Limits of "Truth and Reconciliation": The Effects of compensation on stories about residential schools and Japanese Canadian internment

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Matsunaga, Jennifer
Truth and Reconciliation , Indian Residential Schools , Japanese Canadian Internment , Reparations , Compensation , Settler Colonialism , Transitional Justice , Truth-telling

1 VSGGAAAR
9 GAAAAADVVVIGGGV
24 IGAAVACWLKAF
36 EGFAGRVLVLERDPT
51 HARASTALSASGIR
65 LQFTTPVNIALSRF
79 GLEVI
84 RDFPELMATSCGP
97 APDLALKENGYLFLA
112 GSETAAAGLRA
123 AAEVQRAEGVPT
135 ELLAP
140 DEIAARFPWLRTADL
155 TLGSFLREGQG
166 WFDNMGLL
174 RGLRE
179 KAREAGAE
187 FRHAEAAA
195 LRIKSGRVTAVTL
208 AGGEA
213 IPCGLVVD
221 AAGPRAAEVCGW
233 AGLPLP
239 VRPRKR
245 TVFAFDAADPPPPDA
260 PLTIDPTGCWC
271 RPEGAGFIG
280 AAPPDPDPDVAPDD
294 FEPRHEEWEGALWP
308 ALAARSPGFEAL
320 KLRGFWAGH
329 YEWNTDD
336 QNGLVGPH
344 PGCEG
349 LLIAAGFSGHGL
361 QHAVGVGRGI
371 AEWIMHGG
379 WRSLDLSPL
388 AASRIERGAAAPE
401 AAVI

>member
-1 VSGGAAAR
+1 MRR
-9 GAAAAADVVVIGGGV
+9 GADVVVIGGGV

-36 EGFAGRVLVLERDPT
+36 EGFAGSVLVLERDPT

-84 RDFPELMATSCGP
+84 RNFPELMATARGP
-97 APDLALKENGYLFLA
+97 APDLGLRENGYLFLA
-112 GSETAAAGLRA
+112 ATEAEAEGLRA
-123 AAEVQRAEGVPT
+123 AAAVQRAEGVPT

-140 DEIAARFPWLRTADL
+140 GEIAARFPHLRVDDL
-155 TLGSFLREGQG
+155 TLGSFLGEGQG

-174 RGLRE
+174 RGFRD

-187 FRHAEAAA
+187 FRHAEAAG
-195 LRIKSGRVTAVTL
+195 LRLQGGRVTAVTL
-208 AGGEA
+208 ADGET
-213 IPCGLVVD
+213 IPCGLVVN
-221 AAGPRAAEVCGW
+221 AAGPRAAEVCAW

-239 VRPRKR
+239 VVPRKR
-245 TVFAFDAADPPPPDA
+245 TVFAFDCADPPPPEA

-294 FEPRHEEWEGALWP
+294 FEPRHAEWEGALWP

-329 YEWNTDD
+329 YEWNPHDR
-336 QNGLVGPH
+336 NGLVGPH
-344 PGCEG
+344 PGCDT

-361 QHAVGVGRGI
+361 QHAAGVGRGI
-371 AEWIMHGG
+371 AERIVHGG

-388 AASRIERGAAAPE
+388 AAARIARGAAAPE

This thesis problematizes truth-telling about historical injustices in the settler state context of Canada. Truth-telling, in the field of transitional justice, is a survivor-centred process that is typically facilitated by truth commissions to generate a new historical record about a previously denied historical injustice. Truth-telling and compensation are often coupled as reparations for an historical injustice. Within the transitional justice framework, these two measures fall under the “Right to Know” and the “Right to Reparation” respectively. Extending studies of (settler) governmentality (Foucault 2009; Monaghan 2013; Walters 2012) and theories of Indigenous resurgence and decolonization (Alfred 2005; Coulthard 2014; Simpson 2011a, 2016a; Tuck and Yang 2012), this research finds compensation works against the truth-telling of survivors by erasing key aspects of historical injustice within the records of the Canadian civil service. I make this broad argument through three sub-claims. First, I argue that compensation influences the development of new historical narratives. Through Japanese Canadian redress, I demonstrate how Canada’s Public Accounts re-articulates compensation to survivors as a benevolent act of government and trace such benevolence to (settler)colonial dispositions towards Indigenous populations. Second, through the Common Experience Payment to residential school survivors, I find that compensation application forms and program evaluations are two sites which produce silences about historical injustice and survivors by rearticulating these as service delivery to target populations and for all Canadians. Third, I contend that the liberal and nation-building transitional justice framework, within which reparations are being increasingly conceptualized for addressing Indigenous rights, is incommensurable with reparation in the form of decolonization, despite efforts to articulate it as such. This thesis offers insight into the rationalities of government that are used to address the historical injustice claims of survivors and sounds a voice in the space of the silences which compensation processes produce in the records of the Canadian civil service.
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